All of us are due for a good spring clearing occasionally. Spring is a perfect time for renewal of a leader’s mind.
Most people get a good spring cleaning in this time of year, whether it’s in the yard, the garage, or the basement. We filter through the clutter, organizing the things that are still good, and ridding ourselves of useless junk. The final product…a nice, neat, and organized space.
So, why would we not do the same with our minds? Maybe you can relate to this. I tend to reach a point where my mind is just simply full of clutter, in desperate need of reorganization, and in greater need to remove useless junk. With heavy clutter, my brain gets stalled out, it can become sluggish, my far-sighted vision gets blurry, and I tend to not be the best version of myself. My mind becomes a mess.
If our homes require a good spring cleaning, then maybe our minds call for a good spring clearing occasionally. When the clutter builds, here are three things we can do to deal with it, along with one alternative to escape it:
When I feel the sense of my mind becoming overwhelmed, I start writing. I have a 24″x17″ pad of grid paper and I begin the process of emptying my mind of everything that is jumbled. It allows me to organize my thoughts and get the burdensome messages from my brain to my note pad. I write every single thing that comes across my mind down, no task or burden too small.
When my brain gets cluttered, I can easily spin my wheels. When I spin my wheels, my forward progress gets halted. Failing to make forward progress leads to discouragement. Once I convey the clutter to paper, I start to attack it, one item at a time. I write the thoughts down in black ink and strike through every completed task with bright red ink.
In the midst of complicated clutter, our minds crave simplicity. Sometimes just putting one foot in front of the other is the best way to attack clutter. Write it down, then attack. Simple and straight forward.
The Cleveland Clinic defines dopamine as, “a neurotransmitter made in your brain. It plays a role as a “reward center” and in many body functions, including memory, movement, motivation, mood, attention and more.”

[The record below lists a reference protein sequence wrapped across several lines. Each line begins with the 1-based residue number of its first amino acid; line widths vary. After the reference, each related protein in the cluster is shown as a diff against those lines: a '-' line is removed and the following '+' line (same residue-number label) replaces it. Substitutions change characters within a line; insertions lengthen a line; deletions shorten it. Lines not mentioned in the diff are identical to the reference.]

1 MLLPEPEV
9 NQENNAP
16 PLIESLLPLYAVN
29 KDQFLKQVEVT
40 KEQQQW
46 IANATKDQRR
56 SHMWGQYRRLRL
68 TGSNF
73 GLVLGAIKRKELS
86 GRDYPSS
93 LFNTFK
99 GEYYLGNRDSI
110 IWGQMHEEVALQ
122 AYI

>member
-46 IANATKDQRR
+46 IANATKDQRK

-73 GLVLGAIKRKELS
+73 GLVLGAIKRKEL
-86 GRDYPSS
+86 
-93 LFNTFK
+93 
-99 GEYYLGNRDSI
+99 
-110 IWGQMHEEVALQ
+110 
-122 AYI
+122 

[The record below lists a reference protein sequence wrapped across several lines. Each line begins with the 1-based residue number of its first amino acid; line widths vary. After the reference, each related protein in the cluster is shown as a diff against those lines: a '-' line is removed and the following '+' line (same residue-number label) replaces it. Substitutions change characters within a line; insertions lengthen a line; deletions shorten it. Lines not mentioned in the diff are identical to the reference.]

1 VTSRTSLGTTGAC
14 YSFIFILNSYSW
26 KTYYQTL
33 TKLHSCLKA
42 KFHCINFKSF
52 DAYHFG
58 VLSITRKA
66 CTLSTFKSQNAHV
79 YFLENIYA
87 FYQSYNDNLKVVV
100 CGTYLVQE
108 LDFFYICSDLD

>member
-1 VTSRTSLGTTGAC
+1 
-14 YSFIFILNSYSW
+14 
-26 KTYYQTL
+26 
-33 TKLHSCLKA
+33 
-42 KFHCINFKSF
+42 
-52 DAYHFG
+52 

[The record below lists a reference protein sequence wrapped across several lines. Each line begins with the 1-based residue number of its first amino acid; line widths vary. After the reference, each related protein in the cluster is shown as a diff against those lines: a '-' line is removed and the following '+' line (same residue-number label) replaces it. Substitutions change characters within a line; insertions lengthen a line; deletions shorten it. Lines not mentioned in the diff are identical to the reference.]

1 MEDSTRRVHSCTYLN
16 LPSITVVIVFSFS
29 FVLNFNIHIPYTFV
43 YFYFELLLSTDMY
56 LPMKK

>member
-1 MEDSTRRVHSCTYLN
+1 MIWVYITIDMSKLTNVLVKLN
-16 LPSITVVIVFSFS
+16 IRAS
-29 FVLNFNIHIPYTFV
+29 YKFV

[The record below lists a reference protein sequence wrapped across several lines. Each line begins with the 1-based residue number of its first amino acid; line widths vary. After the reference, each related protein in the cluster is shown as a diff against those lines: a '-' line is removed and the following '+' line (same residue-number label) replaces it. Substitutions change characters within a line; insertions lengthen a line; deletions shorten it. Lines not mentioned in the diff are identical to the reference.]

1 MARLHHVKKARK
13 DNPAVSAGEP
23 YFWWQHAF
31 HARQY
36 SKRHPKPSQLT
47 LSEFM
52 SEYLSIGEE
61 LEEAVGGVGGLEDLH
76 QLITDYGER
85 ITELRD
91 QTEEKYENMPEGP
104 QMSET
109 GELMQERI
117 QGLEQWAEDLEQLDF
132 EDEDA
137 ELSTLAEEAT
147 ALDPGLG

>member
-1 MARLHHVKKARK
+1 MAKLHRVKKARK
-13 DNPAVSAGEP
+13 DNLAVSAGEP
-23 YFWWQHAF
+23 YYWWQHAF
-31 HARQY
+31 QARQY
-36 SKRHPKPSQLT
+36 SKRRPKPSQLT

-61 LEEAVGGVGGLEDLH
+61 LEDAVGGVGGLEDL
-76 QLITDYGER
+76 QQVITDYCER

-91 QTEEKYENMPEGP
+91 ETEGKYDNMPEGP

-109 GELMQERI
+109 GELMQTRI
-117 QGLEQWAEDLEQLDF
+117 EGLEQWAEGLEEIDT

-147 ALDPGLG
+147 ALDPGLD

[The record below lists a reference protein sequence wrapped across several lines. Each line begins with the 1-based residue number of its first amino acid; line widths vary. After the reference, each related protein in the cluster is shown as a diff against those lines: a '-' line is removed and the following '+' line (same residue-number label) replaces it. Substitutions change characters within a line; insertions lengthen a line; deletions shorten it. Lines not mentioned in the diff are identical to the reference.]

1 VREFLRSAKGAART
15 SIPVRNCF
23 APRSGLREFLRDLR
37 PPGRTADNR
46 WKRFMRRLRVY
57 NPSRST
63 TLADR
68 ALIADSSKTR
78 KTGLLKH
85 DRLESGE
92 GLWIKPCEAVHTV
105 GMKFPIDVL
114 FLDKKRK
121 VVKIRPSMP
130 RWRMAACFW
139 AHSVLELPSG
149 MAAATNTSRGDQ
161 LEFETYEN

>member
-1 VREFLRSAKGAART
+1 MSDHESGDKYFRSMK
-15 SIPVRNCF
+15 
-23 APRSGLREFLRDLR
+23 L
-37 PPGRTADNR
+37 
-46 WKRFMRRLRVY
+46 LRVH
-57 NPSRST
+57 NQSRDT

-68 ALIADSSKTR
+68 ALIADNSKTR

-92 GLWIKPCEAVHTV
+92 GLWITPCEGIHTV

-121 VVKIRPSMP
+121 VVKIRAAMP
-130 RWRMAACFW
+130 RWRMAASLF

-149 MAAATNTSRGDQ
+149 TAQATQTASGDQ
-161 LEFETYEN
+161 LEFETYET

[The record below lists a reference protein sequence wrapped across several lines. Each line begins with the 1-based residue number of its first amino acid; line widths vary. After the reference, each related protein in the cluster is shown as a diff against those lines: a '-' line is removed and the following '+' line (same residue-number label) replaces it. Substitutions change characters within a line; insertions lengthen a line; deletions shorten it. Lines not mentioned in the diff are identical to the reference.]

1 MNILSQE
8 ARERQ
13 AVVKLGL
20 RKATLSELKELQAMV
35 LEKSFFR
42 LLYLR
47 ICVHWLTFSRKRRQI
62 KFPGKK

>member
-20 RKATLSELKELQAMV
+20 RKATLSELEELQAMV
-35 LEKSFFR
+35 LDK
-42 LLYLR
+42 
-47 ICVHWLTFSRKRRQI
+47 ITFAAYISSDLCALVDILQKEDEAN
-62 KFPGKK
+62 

With every strike through of the red pen, I get a shot of dopamine. Dopamine in a season of clutter certainly improves my motivation, mood, and attention. It provides the reward I need in a time of clutter, the encouragement to push through to the other side.
While I don’t often advocate for avoidance, sometimes it is healthy to just escape the clutter. It is a perfectly good alternative given certain circumstances. For me, it is solitude in the form of fishing, gardening, reading, hiking, camping, or sitting around a good campfire. All of which provides a necessary form of escape in the face of clutter.
While the escape tactic doesn’t cross things off the list, it does renew my spirit and reenergizes my mind to intentionally attack the tasks upon my return to reality. From experience, there is one certainty about tasks and burdens, they will always be waiting on you tomorrow. Sometimes it is necessary to put off for today, what could be done tomorrow.
I often write these blog posts as a self-accountability measure. Putting these messages in writing challenges me to walk the talk. Written words that my actions can easily fall short of.
This is one of those weeks for me. A week in which I look ahead to my calendar and see more shaded space than free time. One where my schedule calls the shots, not me.
As I peered into the week today, I broke out the grid paper. Downloaded everything I could possibly think of onto it. I even included a few tasks that I had already completed, just to be able to strike through them. A much-needed shot of dopamine.
Most households do not function well in clutter, neither do leaders. Leaders function better with a seasonal clearing. Maybe it’s weekly, monthly, quarterly, or whatever your season calls for. When we free our minds of the clutter, things become clearly organized. We free up the necessary space to lead well.
Are you due for a spring clearing?